Airplanes, pilots from different eras can be found on notes
- Published: Nov 16, 2014, 9 AM
Editor's note: The following is the third of a three-part Coin World series about collecting paper money featuring airports, airplanes and other forms of air travel, prepared by Michele Orzano for the December 2014 monthly edition of Coin World.
Before you read this one, catch up on the first two posts in the series:
- Exhilaration of finding flying machines on paper money leads to collecting adventures
- Many world paper money designs depict airplanes, airports and legendary pilots
In 1978 Portugal honored Adm. Gago Coutinho on the face of its 20-escudo notes.
Coutinho was a Portuguese aviation pioneer who, along with Sacadura Cabral was the first to cross the south Atlantic Ocean by air, from March to June 1922 from Lisbon to Rio de Janeiro.
The Fairey IIIB seaplane used by Coutinho and Cabral for their transatlantic flight is depicted on the back of the notes.
Peru honored one of its military pilots and national heroes on 1991 10-new-sol notes. A portrait of Jose Abelardo Quinones Gonzales appears on the face of the note, showing the pilot wearing his canvas helmet and goggles.
Quinones fought in the Battle of Zarumilla, in July 1941, in the war between Peru and Ecuador. According to Peruvian military accounts, Quinones sacrificed his life by crashing into an Ecuadorian anti-aircraft position, after being hit by anti-aircraft fire. He was promoted posthumously to the rank of captain.
The back design on the notes shows an inverted biplane, signifying the death of a pilot.
The Russian 5-ruble notes from 1938 feature a vignette of a determined-looking aviator with his parachute strapped over his shoulders as he stands next to a plane.
It has the air of some impending very important secret mission.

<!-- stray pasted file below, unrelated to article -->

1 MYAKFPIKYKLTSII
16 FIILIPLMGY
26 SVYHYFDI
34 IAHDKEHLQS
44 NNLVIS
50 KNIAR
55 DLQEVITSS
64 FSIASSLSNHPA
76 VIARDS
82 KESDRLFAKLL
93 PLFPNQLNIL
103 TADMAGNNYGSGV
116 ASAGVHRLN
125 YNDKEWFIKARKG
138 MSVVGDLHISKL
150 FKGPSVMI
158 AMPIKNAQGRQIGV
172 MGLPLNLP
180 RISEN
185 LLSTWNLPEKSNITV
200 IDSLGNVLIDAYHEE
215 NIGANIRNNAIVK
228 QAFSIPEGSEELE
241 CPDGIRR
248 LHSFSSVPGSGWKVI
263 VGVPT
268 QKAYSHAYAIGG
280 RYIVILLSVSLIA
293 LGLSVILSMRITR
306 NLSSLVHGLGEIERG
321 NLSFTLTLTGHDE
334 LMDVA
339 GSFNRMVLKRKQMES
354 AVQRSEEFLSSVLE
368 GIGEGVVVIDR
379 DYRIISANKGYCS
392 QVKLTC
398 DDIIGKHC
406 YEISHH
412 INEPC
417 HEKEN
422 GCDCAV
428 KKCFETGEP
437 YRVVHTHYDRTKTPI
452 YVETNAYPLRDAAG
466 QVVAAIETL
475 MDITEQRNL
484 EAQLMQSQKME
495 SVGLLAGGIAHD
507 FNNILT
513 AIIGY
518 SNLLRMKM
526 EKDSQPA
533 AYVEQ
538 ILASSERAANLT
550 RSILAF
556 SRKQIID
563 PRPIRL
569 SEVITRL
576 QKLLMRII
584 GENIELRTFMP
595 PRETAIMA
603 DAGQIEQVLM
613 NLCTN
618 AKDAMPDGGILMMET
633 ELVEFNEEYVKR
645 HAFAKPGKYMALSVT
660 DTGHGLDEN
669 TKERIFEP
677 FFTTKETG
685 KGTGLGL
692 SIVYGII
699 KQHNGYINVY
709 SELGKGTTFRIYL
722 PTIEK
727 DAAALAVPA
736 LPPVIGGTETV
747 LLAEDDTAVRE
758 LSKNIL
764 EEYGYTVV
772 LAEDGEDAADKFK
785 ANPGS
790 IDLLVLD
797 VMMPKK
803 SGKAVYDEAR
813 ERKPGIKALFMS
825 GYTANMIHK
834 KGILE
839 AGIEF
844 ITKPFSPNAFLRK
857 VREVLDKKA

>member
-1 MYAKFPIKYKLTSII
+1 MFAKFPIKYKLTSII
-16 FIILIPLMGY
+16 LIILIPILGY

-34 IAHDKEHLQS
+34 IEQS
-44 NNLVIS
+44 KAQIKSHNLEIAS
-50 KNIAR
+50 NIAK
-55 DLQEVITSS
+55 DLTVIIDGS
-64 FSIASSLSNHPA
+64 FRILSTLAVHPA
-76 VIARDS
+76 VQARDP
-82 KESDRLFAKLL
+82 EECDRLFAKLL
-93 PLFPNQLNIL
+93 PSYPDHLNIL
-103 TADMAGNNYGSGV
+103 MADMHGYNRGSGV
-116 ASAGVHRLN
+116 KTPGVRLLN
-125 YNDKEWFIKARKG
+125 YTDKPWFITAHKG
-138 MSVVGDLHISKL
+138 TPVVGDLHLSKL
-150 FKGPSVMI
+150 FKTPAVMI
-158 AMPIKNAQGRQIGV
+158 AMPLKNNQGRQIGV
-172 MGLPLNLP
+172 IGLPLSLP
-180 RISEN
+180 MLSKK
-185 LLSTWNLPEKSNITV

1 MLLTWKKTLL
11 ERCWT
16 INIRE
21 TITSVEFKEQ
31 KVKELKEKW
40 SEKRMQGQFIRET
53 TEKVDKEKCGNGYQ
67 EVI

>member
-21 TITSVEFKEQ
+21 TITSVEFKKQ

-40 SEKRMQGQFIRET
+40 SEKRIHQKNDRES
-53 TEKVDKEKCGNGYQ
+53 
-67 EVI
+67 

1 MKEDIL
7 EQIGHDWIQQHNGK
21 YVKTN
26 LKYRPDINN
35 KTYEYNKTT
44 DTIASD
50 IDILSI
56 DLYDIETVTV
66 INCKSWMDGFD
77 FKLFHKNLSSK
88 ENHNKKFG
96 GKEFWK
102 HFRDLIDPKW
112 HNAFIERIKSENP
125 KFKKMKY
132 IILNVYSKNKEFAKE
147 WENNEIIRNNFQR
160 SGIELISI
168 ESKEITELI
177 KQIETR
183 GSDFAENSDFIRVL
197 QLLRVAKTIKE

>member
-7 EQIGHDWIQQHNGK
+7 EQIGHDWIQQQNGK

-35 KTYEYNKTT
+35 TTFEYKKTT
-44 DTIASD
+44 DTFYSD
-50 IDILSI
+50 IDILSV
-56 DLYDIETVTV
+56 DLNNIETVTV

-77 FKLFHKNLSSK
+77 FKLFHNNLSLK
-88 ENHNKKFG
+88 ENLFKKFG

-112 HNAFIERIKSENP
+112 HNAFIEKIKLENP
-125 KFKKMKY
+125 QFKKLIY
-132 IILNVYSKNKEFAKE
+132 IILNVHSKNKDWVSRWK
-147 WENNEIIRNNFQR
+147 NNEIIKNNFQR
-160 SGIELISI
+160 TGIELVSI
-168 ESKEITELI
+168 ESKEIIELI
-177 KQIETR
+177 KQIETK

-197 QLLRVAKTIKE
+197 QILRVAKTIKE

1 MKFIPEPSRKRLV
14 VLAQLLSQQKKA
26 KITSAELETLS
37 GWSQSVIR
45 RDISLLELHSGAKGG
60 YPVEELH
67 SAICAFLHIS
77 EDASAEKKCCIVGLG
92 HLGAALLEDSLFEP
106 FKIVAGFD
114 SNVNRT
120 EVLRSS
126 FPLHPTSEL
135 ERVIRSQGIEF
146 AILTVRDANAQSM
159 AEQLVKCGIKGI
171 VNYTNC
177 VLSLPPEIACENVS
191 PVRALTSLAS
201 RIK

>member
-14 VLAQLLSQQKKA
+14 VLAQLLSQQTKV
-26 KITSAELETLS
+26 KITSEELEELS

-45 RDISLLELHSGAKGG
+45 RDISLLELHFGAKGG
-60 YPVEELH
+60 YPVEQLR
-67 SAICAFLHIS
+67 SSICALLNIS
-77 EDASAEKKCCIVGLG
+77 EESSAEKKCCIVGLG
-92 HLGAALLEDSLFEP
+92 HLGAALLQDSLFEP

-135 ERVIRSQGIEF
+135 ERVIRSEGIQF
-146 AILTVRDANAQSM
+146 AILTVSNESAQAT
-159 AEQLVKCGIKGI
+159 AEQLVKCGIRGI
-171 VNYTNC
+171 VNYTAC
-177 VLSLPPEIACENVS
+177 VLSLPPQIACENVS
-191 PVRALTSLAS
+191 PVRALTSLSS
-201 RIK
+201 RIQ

Singapore used a vignette of the SST Concorde supersonic jetliner on $20 commemorative notes from 1979. Only 20 Concordes were manufactured, and the first commercial flight of a Concorde was made Jan. 21, 1976.
Airlines in Singapore were among those purchasing the planes.
The last commercial flight was from New York’s JFK air terminal to London’s Heathrow airport Oct. 24, 2003, after which the jetliners were retired from service.
A small biplane appears on the back of Series 1915 $20 Federal Reserve Bank notes. The plane appears with an early automobile, a locomotive, an ocean liner and a tug boat.
Military payment certificates, introduced after the end of World War II, are another area of collecting featuring aircraft. Before MPCs, American troops serving abroad were paid in local currency, which could be exchanged for American money. But things changed in 1946 when the MPC system was introduced.
Thirteen different series of MPCs were issued. MPCs were issued continuously through March 15, 1973.
During the Vietnam War, the United States placed aircraft on two denominations of MPCs in Series 681, the $1 and $20.
The $1 MPC features a group of four F-100 Super Sabre jet fighters shown in formation in their Thunderbird markings. The Thunderbirds are the U.S. Air Force precision-flying demonstration team. The face of the same note depicts an Air Force pilot with flying helmet, sun visor and oxygen mask.
The $20 MPC depicts a B-52G Stratofortress. The U.S. Air Force has flown B-52s since the 1950s, when they served as a deterrent to Soviet forces during the Cold War. It is expected that B-52s will continue to serve the U.S. military into the 2040s.
Series 681 notes were released Aug. 11, 1969, and were withdrawn on Oct. 7, 1970.
So where will your next “flight” around a bourse floor take you?
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